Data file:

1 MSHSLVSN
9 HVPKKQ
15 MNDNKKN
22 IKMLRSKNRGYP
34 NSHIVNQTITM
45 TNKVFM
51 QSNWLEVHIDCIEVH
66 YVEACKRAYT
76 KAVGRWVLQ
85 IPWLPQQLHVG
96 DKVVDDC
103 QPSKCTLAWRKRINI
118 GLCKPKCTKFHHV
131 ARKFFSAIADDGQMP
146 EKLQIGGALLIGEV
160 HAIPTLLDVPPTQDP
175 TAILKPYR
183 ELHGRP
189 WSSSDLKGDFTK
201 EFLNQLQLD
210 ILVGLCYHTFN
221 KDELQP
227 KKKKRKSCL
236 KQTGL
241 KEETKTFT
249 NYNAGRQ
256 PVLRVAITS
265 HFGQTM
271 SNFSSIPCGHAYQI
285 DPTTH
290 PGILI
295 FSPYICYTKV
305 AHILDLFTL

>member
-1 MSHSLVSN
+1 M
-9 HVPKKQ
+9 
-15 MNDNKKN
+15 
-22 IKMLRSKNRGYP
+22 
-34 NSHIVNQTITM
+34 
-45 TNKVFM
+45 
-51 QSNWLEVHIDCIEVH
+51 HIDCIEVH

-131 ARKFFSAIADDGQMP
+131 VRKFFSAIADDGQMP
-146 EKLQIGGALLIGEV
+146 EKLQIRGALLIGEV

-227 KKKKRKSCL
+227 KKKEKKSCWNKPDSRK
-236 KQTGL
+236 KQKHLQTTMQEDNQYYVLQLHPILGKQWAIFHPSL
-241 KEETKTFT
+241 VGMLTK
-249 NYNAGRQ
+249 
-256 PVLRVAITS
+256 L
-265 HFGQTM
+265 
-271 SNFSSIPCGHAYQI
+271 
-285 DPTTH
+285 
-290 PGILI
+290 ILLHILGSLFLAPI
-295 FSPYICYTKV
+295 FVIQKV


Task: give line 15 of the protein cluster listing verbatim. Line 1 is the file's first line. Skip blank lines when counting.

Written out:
146 EKLQIGGALLIGEV